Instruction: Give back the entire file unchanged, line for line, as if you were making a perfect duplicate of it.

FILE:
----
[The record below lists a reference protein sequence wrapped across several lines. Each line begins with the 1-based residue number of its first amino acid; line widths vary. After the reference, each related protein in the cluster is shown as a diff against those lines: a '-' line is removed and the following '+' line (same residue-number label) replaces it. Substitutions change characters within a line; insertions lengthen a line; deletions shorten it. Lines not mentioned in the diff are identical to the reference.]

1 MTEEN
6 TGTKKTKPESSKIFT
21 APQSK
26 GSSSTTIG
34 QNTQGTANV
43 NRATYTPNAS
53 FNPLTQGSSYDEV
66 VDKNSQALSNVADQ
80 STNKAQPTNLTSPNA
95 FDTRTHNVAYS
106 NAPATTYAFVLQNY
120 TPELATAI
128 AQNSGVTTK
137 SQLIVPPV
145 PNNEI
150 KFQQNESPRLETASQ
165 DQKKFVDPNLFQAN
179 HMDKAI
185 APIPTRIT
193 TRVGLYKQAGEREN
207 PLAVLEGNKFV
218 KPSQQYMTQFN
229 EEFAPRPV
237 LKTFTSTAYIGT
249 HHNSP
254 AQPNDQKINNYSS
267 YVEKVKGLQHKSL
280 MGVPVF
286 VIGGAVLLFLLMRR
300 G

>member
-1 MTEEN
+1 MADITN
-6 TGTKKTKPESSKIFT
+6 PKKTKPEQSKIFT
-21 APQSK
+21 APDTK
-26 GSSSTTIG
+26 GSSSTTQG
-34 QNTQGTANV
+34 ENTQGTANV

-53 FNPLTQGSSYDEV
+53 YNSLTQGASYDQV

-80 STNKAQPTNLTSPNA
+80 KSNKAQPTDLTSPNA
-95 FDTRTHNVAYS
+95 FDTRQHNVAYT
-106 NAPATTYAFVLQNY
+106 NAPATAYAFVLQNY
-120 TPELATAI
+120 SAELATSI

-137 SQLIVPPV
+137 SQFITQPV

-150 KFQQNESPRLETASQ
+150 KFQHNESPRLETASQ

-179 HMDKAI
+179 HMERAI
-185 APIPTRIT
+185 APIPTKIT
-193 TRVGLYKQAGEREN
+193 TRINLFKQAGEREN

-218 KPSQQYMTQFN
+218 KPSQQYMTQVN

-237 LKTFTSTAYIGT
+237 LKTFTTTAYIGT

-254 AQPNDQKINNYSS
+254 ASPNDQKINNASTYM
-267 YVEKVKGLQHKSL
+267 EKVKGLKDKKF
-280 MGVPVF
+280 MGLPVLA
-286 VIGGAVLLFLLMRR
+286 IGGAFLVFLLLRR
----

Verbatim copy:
[The record below lists a reference protein sequence wrapped across several lines. Each line begins with the 1-based residue number of its first amino acid; line widths vary. After the reference, each related protein in the cluster is shown as a diff against those lines: a '-' line is removed and the following '+' line (same residue-number label) replaces it. Substitutions change characters within a line; insertions lengthen a line; deletions shorten it. Lines not mentioned in the diff are identical to the reference.]

1 MTEEN
6 TGTKKTKPESSKIFT
21 APQSK
26 GSSSTTIG
34 QNTQGTANV
43 NRATYTPNAS
53 FNPLTQGSSYDEV
66 VDKNSQALSNVADQ
80 STNKAQPTNLTSPNA
95 FDTRTHNVAYS
106 NAPATTYAFVLQNY
120 TPELATAI
128 AQNSGVTTK
137 SQLIVPPV
145 PNNEI
150 KFQQNESPRLETASQ
165 DQKKFVDPNLFQAN
179 HMDKAI
185 APIPTRIT
193 TRVGLYKQAGEREN
207 PLAVLEGNKFV
218 KPSQQYMTQFN
229 EEFAPRPV
237 LKTFTSTAYIGT
249 HHNSP
254 AQPNDQKINNYSS
267 YVEKVKGLQHKSL
280 MGVPVF
286 VIGGAVLLFLLMRR
300 G

>member
-1 MTEEN
+1 MADITN
-6 TGTKKTKPESSKIFT
+6 PKKTKPEQSKIFT
-21 APQSK
+21 APDTK
-26 GSSSTTIG
+26 GSSSTTQG
-34 QNTQGTANV
+34 ENTQGTANV

-53 FNPLTQGSSYDEV
+53 YNSLTQGASYDQV

-80 STNKAQPTNLTSPNA
+80 KSNKAQPTDLTSPNA
-95 FDTRTHNVAYS
+95 FDTRQHNVAYT
-106 NAPATTYAFVLQNY
+106 NAPATAYAFVLQNY
-120 TPELATAI
+120 SAELATSI

-137 SQLIVPPV
+137 SQFITQPV

-150 KFQQNESPRLETASQ
+150 KFQHNESPRLETASQ

-179 HMDKAI
+179 HMERAI
-185 APIPTRIT
+185 APIPTKIT
-193 TRVGLYKQAGEREN
+193 TRINLFKQAGEREN

-218 KPSQQYMTQFN
+218 KPSQQYMTQVN

-237 LKTFTSTAYIGT
+237 LKTFTTTAYIGT

-254 AQPNDQKINNYSS
+254 ASPNDQKINNASTYM
-267 YVEKVKGLQHKSL
+267 EKVKGLKDKKF
-280 MGVPVF
+280 MGLPVLA
-286 VIGGAVLLFLLMRR
+286 IGGAFLVFLLLRR